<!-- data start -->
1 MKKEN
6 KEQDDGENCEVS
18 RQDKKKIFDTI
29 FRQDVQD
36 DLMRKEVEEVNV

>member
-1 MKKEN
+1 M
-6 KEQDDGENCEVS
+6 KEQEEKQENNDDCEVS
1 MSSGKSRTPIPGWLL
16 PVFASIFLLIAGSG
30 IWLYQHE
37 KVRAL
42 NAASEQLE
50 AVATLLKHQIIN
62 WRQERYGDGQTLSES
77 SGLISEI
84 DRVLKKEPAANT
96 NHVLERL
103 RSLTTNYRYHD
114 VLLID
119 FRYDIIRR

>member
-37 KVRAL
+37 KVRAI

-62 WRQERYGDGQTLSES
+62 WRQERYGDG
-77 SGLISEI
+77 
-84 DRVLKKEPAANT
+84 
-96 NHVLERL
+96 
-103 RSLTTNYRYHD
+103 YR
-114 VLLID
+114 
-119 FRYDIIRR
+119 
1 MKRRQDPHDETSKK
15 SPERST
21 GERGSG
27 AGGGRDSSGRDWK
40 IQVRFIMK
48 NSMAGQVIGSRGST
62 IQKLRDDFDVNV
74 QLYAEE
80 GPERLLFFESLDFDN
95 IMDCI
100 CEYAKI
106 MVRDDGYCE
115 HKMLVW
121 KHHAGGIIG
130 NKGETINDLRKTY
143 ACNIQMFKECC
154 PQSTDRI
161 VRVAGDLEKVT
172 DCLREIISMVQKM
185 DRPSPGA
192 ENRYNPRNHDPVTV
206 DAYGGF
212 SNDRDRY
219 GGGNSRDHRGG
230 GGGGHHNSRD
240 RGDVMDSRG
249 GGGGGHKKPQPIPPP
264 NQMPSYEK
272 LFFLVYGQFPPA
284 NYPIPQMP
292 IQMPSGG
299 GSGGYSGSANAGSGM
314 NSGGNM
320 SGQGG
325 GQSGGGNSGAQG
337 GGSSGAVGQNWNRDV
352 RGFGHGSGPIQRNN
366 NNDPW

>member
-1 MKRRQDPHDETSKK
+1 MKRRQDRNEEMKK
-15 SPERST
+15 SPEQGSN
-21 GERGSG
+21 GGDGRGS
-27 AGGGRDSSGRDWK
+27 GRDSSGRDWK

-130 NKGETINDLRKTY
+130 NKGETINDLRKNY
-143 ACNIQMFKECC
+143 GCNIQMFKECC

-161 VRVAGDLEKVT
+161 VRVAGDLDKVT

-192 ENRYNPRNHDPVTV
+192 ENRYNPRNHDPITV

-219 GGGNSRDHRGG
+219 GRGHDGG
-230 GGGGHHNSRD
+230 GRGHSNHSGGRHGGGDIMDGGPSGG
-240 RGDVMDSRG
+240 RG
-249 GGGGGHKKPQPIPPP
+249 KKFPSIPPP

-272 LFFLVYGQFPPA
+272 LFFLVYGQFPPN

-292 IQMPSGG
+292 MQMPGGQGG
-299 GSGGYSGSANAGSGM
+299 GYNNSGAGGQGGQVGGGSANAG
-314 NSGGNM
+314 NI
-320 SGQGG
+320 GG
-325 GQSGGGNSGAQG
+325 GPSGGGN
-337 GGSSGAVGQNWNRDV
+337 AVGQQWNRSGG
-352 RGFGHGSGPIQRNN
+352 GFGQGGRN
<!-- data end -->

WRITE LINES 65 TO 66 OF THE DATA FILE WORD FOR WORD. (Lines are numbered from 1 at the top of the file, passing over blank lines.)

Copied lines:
230 GGGGHHNSRD
240 RGDVMDSRG